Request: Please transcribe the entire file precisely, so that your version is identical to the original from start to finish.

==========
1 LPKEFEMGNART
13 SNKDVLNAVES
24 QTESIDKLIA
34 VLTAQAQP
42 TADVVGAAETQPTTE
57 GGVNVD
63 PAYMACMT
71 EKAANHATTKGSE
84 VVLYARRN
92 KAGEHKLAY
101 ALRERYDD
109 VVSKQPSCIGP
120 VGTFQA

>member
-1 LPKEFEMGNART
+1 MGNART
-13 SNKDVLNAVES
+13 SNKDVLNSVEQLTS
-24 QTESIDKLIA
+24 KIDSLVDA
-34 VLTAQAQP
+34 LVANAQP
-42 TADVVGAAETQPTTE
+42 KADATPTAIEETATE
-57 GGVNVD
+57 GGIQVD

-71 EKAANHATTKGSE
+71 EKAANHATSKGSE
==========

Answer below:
1 LPKEFEMGNART
13 SNKDVLNAVES
24 QTESIDKLIA
34 VLTAQAQP
42 TADVVGAAETQPTTE
57 GGVNVD
63 PAYMACMT
71 EKAANHATTKGSE
84 VVLYARRN
92 KAGEHKLAY
101 ALRERYDD
109 VVSKQPSCIGP
120 VGTFQA

>member
-1 LPKEFEMGNART
+1 MGNART
-13 SNKDVLNAVES
+13 SNKDVLNSVEQLTS
-24 QTESIDKLIA
+24 KIDSLVDA
-34 VLTAQAQP
+34 LVANAQP
-42 TADVVGAAETQPTTE
+42 KADATPTAIEETATE
-57 GGVNVD
+57 GGIQVD

-71 EKAANHATTKGSE
+71 EKAANHATSKGSE